Film fliers (chirashi), especially, appeal to people not merely with synopses of the film, but also with buzzwords and trendy slogans, blurbs from popular reviewers and striking images from the film. These tiny pieces of paper have lots of information in their elaborate and unique design. Film distribution companies and theaters distribute fliers for the purpose of promoting films which will be released soon. In Japan, they are usually placed in the lobby of theaters, theater complexes, ticketing counters (pureigaido), and bookstores, depending on the film’s demographic target or audience size. Some fliers have the same design as the film’s theatrical posters; these in particular are sought-after collector’s items.

Film ephemera from the Makino Collection, Columbia University

Italian film leaflet (record-sized, spread). I Girasoli/Sun Flower (1970), directed by Vittorio De Sica

Moreover, film fliers play a big role in bringing audiences to the theater. Film distribution companies embellish the nature of their films, making them look flashier, funnier, or more exciting, to appeal to audiences. Although they are a collectible gem for some, they are discarded by theaters and film distributors after the day of a film’s release.

The design and contents of this transitory object vividly reflects cultural trends and social situations of each period of the time; for example, there are some record-sized fliers from the 1960’s and 1970’s, which suggest the popularity of soundtracks at the time.

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Foreign film programs. From left: essay by François Truffaut, À bout de souffle/Breathless (1978), casting information, King Lear (1998), both directed by Jean-Luc Godard; synopsis of the film, Saturday Night Fever (1978), directed by John Badham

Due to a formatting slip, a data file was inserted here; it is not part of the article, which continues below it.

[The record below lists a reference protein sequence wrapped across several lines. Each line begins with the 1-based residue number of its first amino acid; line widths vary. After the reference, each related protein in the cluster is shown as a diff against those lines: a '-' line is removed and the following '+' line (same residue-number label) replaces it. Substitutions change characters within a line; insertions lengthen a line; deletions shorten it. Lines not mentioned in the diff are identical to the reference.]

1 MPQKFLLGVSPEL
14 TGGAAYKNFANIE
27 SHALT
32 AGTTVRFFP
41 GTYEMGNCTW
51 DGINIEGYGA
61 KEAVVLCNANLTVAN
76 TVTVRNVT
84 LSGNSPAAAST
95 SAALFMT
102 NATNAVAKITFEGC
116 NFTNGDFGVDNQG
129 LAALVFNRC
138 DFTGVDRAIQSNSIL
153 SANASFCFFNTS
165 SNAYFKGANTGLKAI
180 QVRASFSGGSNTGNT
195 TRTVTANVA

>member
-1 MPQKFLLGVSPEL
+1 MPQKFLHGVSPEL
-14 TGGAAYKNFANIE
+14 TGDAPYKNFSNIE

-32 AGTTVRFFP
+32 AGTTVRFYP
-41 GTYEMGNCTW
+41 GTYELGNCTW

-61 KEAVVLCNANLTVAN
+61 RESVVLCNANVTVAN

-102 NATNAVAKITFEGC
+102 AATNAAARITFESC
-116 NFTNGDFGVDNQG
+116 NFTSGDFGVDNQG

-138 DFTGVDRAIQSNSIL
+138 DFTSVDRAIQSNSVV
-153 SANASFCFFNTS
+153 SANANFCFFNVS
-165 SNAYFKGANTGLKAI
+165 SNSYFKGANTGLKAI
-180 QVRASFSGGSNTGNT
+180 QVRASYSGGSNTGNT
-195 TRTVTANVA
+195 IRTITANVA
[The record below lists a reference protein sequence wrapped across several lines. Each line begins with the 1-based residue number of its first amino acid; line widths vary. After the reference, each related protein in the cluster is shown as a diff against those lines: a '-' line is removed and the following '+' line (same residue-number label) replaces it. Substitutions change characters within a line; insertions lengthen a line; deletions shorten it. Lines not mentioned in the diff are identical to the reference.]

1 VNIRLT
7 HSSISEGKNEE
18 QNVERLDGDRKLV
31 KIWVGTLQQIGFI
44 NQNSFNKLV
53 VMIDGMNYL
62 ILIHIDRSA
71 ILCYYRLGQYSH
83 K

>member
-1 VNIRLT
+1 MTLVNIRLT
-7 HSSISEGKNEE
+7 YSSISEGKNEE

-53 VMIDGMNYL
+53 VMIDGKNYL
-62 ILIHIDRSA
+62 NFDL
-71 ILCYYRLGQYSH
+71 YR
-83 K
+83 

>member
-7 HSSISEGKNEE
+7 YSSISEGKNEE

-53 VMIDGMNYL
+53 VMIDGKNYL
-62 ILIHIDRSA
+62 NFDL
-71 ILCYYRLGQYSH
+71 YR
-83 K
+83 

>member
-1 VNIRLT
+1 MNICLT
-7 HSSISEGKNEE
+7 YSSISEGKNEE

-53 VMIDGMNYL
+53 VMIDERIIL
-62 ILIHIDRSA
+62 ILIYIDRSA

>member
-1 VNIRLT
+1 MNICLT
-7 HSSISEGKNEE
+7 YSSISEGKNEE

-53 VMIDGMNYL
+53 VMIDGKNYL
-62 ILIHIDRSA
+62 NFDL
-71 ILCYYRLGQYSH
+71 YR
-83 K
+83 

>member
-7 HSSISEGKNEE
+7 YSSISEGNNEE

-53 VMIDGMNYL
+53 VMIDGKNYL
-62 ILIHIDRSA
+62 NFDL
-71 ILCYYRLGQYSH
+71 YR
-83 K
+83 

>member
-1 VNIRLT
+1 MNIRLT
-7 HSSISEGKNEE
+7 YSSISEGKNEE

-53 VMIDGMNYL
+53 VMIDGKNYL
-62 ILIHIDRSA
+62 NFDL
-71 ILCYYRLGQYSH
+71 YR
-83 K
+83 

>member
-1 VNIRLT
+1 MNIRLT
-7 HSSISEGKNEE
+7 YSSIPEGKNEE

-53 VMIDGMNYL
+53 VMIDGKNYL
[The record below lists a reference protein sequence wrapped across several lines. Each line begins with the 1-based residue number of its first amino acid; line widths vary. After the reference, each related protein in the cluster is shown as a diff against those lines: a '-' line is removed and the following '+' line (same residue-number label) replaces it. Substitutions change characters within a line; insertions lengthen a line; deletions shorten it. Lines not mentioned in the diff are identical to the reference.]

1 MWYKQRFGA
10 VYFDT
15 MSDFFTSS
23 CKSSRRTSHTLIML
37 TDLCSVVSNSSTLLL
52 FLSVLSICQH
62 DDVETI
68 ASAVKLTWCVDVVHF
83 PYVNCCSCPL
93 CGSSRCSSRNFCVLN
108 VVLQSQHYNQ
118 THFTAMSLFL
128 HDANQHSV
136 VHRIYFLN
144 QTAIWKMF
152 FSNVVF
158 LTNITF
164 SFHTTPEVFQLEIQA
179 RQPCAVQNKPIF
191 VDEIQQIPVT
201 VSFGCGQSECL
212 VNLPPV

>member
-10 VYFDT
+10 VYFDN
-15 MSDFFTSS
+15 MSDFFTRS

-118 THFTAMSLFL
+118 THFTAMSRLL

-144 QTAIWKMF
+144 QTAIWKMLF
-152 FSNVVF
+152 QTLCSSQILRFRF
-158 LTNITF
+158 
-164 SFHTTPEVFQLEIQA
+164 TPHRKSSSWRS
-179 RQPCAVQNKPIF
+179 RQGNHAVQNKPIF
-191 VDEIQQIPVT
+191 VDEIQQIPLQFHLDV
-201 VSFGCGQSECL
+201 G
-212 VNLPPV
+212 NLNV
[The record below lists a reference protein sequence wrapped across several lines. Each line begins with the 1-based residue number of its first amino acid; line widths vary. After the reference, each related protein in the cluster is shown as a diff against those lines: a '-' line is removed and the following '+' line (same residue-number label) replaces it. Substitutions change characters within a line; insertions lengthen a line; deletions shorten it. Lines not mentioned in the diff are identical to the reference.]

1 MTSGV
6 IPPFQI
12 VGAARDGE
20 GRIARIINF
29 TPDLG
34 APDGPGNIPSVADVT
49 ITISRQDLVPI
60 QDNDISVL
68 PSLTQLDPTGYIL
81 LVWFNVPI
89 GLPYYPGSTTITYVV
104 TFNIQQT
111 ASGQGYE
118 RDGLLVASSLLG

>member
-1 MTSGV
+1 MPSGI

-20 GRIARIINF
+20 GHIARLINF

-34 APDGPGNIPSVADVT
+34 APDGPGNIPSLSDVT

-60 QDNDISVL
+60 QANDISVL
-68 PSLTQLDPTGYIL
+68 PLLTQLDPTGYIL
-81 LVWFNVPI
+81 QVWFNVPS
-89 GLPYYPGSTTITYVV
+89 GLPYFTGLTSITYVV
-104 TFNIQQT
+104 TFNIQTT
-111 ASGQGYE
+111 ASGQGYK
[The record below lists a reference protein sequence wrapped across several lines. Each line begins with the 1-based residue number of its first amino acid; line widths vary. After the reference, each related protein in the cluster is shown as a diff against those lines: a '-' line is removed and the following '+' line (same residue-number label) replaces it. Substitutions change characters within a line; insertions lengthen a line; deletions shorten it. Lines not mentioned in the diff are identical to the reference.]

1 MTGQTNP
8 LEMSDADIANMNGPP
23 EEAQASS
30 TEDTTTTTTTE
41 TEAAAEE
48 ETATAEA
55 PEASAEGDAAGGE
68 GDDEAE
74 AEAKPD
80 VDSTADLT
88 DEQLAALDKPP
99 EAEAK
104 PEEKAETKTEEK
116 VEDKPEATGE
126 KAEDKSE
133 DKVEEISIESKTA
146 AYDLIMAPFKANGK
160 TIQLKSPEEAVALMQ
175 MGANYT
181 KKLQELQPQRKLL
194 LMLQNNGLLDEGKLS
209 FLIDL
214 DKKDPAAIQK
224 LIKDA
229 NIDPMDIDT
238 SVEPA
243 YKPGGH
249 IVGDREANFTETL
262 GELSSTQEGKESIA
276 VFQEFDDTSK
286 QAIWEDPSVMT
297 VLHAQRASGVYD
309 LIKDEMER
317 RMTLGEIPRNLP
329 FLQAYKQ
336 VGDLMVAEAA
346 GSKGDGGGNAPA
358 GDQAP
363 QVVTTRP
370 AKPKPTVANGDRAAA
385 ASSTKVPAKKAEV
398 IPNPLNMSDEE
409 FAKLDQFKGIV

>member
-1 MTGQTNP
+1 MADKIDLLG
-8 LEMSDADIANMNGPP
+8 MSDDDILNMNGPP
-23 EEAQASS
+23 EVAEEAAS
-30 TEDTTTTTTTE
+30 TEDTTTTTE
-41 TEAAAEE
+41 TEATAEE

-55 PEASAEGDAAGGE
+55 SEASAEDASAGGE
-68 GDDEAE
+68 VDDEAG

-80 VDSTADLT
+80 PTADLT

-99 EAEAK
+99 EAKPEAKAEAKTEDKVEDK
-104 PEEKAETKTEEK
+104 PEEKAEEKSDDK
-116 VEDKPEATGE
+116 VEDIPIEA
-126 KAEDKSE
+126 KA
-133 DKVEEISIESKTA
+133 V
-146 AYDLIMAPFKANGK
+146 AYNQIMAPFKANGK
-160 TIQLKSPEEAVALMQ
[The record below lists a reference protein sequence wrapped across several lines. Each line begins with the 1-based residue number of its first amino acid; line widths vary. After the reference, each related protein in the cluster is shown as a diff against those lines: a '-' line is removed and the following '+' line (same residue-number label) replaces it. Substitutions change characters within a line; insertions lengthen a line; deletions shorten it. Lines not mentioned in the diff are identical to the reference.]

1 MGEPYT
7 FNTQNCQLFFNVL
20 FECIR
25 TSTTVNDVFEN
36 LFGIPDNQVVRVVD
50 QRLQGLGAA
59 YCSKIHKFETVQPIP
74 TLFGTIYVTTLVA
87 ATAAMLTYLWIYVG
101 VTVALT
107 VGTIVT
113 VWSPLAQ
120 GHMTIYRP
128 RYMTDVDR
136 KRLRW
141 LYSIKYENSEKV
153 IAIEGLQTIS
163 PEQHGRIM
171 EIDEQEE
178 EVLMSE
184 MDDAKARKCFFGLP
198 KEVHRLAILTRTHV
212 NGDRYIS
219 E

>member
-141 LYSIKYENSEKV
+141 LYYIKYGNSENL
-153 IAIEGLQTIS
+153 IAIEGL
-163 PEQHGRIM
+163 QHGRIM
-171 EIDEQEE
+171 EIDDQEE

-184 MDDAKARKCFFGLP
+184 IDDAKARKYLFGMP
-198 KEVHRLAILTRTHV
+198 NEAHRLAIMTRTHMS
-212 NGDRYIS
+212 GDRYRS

Japanese film program. Yatsuhaka-mura/Village of Eight Gravestones (1977), directed by Nomura Yoshitarō

Japanese film program. Yatsuhaka-mura/Village of Eight Gravestones (1977), directed by Yoshitarō Nomura

On the other hand, long after first appreciating it, film audiences enjoy the extensive knowledge of a film that programs provide. The current programs in Japan are impressively designed; they provide not only commentary on the filmmaker, his/her filmography, a synopsis of films, and essays and blurbs by several famous film critics, but also the highlights of the film scenario, film stills of climactic scenes, and background information such as the language, people, and culture of the country where the film was produced. A single film program does not merely consist of film information; these programs have been a fount of wisdom for Japanese audiences for decades.

The film ephemera collection within the larger Makino Collection holds a number of film programs from both yōga and hōga, and is just a tiny part of the entire collection. Truly, the Makino Collection is full of hidden Japanese treasures.